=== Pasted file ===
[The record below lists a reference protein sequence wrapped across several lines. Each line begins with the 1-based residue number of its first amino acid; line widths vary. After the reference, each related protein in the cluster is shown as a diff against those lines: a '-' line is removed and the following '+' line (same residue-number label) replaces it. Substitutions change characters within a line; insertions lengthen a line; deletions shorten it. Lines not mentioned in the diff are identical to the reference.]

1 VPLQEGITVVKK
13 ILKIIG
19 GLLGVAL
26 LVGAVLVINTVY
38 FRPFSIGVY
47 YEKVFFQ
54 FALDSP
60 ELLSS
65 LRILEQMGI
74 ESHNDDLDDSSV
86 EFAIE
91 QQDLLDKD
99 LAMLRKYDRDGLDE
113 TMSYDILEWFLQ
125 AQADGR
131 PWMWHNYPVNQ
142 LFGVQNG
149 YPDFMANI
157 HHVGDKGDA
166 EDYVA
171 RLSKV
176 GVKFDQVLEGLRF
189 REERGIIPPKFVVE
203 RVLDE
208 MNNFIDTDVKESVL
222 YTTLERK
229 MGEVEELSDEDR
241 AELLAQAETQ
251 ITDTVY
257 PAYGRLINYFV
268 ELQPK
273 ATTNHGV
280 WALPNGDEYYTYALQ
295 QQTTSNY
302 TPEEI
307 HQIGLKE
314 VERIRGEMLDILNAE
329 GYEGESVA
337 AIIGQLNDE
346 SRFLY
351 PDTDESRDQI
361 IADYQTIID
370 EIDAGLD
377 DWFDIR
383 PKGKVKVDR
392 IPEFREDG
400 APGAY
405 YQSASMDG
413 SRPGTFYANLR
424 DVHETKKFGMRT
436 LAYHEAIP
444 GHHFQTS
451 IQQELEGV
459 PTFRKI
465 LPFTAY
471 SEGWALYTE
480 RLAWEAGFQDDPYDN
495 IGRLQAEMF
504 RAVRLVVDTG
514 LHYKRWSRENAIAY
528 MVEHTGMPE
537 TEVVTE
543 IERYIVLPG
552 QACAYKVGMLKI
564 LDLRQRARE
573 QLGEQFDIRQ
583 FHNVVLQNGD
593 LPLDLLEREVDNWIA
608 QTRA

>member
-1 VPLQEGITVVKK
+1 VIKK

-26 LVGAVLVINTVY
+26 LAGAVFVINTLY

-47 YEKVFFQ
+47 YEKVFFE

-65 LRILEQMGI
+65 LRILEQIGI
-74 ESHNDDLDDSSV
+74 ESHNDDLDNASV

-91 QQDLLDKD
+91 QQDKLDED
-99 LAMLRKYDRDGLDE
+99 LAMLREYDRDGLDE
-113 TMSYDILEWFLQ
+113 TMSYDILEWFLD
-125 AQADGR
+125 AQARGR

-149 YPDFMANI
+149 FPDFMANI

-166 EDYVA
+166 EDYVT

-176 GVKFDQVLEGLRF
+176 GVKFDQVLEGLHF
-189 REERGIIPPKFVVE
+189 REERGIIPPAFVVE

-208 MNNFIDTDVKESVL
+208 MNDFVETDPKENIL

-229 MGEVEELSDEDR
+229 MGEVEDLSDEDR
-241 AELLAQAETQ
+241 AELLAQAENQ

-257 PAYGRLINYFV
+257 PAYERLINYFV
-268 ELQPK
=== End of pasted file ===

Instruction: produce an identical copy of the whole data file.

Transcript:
[The record below lists a reference protein sequence wrapped across several lines. Each line begins with the 1-based residue number of its first amino acid; line widths vary. After the reference, each related protein in the cluster is shown as a diff against those lines: a '-' line is removed and the following '+' line (same residue-number label) replaces it. Substitutions change characters within a line; insertions lengthen a line; deletions shorten it. Lines not mentioned in the diff are identical to the reference.]

1 VPLQEGITVVKK
13 ILKIIG
19 GLLGVAL
26 LVGAVLVINTVY
38 FRPFSIGVY
47 YEKVFFQ
54 FALDSP
60 ELLSS
65 LRILEQMGI
74 ESHNDDLDDSSV
86 EFAIE
91 QQDLLDKD
99 LAMLRKYDRDGLDE
113 TMSYDILEWFLQ
125 AQADGR
131 PWMWHNYPVNQ
142 LFGVQNG
149 YPDFMANI
157 HHVGDKGDA
166 EDYVA
171 RLSKV
176 GVKFDQVLEGLRF
189 REERGIIPPKFVVE
203 RVLDE
208 MNNFIDTDVKESVL
222 YTTLERK
229 MGEVEELSDEDR
241 AELLAQAETQ
251 ITDTVY
257 PAYGRLINYFV
268 ELQPK
273 ATTNHGV
280 WALPNGDEYYTYALQ
295 QQTTSNY
302 TPEEI
307 HQIGLKE
314 VERIRGEMLDILNAE
329 GYEGESVA
337 AIIGQLNDE
346 SRFLY
351 PDTDESRDQI
361 IADYQTIID
370 EIDAGLD
377 DWFDIR
383 PKGKVKVDR
392 IPEFREDG
400 APGAY
405 YQSASMDG
413 SRPGTFYANLR
424 DVHETKKFGMRT
436 LAYHEAIP
444 GHHFQTS
451 IQQELEGV
459 PTFRKI
465 LPFTAY
471 SEGWALYTE
480 RLAWEAGFQDDPYDN
495 IGRLQAEMF
504 RAVRLVVDTG
514 LHYKRWSRENAIAY
528 MVEHTGMPE
537 TEVVTE
543 IERYIVLPG
552 QACAYKVGMLKI
564 LDLRQRARE
573 QLGEQFDIRQ
583 FHNVVLQNGD
593 LPLDLLEREVDNWIA
608 QTRA

>member
-1 VPLQEGITVVKK
+1 VIKK

-26 LVGAVLVINTVY
+26 LAGAVFVINTLY

-47 YEKVFFQ
+47 YEKVFFE

-65 LRILEQMGI
+65 LRILEQIGI
-74 ESHNDDLDDSSV
+74 ESHNDDLDNASV

-91 QQDLLDKD
+91 QQDKLDED
-99 LAMLRKYDRDGLDE
+99 LAMLREYDRDGLDE
-113 TMSYDILEWFLQ
+113 TMSYDILEWFLD
-125 AQADGR
+125 AQARGR

-149 YPDFMANI
+149 FPDFMANI

-166 EDYVA
+166 EDYVT

-176 GVKFDQVLEGLRF
+176 GVKFDQVLEGLHF
-189 REERGIIPPKFVVE
+189 REERGIIPPAFVVE

-208 MNNFIDTDVKESVL
+208 MNDFVETDPKENIL

-229 MGEVEELSDEDR
+229 MGEVEDLSDEDR
-241 AELLAQAETQ
+241 AELLAQAENQ

-257 PAYGRLINYFV
+257 PAYERLINYFV
-268 ELQPK